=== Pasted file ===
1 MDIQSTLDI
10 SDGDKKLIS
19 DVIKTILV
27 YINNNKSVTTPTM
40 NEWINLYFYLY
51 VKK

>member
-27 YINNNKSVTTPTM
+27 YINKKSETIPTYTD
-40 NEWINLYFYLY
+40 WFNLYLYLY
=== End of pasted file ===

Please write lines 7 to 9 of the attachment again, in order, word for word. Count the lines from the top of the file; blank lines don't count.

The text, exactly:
>member
-27 YINNNKSVTTPTM
+27 YINKKSETIPTYTD